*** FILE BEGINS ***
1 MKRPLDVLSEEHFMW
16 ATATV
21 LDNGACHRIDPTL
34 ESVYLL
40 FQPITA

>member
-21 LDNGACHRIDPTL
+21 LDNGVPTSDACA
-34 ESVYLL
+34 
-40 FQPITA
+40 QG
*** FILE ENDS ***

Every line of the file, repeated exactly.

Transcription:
1 MKRPLDVLSEEHFMW
16 ATATV
21 LDNGACHRIDPTL
34 ESVYLL
40 FQPITA

>member
-21 LDNGACHRIDPTL
+21 LDNGVPTSDACA
-34 ESVYLL
+34 
-40 FQPITA
+40 QG